God actively works against people who are proud, but He also has made a way for proud people like me to be rescued. He gives grace to those who will humble themselves under his mighty hand, and stop trying to rule their lives. 

Jesus showed up on the planet with the mightiest hands the world had ever seen. Colossians tells us that everything in heaven and on earth was made by him. It was all made for him and through him. If anyone deserved to be praised, exalted, celebrated, championed it was him. These were the hands that deserved to be kissed everywhere he went. [ 025-1 ] But as Philippians 2 says, Jesus showed us the way he wanted us to go when he humbled himself and became a servant, obedient to his Father even when obedience led him through the cross. 

Then check this in [ 025-2 ] Philippians 2:9, for this reason – because he humbled himself – for this reason God highly exalted him. If Jesus would have looked to exalt himself, it would have been too soon, it would have been pride, and we would have no hope. But Jesus waited on his Father to do the exalting in the proper time – after his suffering – God exalted him and gave him the name that is above every name, [ 025-3 ] so that at the name of Jesus, every knee will bow and every tongue will confess that Jesus Christ is Lord, to what? To the glory of God the Father. King Jesus did what King Herod refused to do. King Jesus humbled himself, and even when every knee bows and every voice praises him, adores him, and celebrates him, the glory still goes to the Father, not to himself. We needed a better King than Herod, and we got one in Jesus. 

And this Jesus offers us another gift. Anyone who repents of their sin, that is turns away from pride and humbles themselves, calling out to Jesus to save them, forgive them, heal them, can and will be saved from God’s wrath! Jesus came to reconcile people to God! No more opposition from God, no more resistance from God – only grace and mercy and not treating us the way our sins deserve. He fills us with his Holy Spirit, and equips us for every good work on earth with every spiritual blessing in the heavenly places!

And one day, we who are saved will join with people from every tribe, every language, every nation around the throne, joining the scene in Revelation 5, throwing all of our best accomplishments down at Jesus’ feet and saying “Worthy is the Lamb who was slain, Worthy are you Jesus to receive power and wealth and wisdom and strength! It’s all yours, because you were slaughtered, and with your blood you purchased us for yourself.”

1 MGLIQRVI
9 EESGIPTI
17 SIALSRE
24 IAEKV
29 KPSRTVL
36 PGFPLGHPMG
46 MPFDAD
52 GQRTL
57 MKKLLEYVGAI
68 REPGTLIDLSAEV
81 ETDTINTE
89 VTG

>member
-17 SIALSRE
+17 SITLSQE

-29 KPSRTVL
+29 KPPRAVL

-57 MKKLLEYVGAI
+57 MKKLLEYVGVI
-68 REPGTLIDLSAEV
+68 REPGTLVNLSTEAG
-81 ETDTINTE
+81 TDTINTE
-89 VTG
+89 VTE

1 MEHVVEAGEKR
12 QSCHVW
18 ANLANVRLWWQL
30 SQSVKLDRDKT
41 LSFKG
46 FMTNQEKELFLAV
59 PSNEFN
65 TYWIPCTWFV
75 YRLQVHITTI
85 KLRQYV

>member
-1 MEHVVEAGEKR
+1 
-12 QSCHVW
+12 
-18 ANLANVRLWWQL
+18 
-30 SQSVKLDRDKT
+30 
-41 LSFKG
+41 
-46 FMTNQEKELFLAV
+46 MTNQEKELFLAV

That’s the good news of Jesus. And let me give you a little more good news. 


I don’t mean that from the side of it being a warning, I mean this as good news. God will one day destroy the proud. 

  • I’m talking about the child and sex traffickers who think they can get away with anything, treating people like commodities. 
  • I’m talking about terrorists and abortion doctors who brag about taking innocent lives, almost nonchalantly. 
  • I’m talking about medical or mental health “experts” who know their advice is intentionally bringing confusion and death to children. 
  • I’m talking about governments who fill their own pockets and take care of themselves instead of taking care of their people. 

When you start to get wound up about the state of our country, or the state of the world, or you wonder if God sees the corruption that’s happening around you, or you wonder why bad people seem to succeed while good people end up with cancer, read Psalm 73 again and again until you get it. The same way God will exalt the humble in the proper time, God will also humiliate evil, proud people at the proper time. 

And they will either repent under the weight of his eternal grace in Christ Jesus, or they will enter eternal punishment under the weight of his wrath. But let that be a comfort to you today – God sees all the evil that is happening in our world, and one day, he will expose it and punish it all. And with them, Satan and his angels will be thrown into a lake of fire where they will be tormented day and night forever. 

So this morning, the call of response is really pretty simple. The worship team can make their way up here to lead us out in a song. Normally I just invite you to pray silently at your seat, and you’re welcome to still do that, but the invitation is to use your whole body to respond. I’m going to pray a very simple prayer, one that I’ve been praying for a couple of weeks now, and if you’re able to do this, I invite you to kneel with me. Let’s put ourselves in a posture of humility, agreeing with this prayer to rid us of our pride, and fill us with humility. 

Let’s pray – Gracious heavenly Father, In your goodness and kindness, would you please remove any and all kinds and forms of pride in us, whether it’s pride that is the temptation of evil spirits or just our own sin nature, and awaken in us the kind and depth of humility that make me able to receive your Holy Spirit. Through Christ I pray, Amen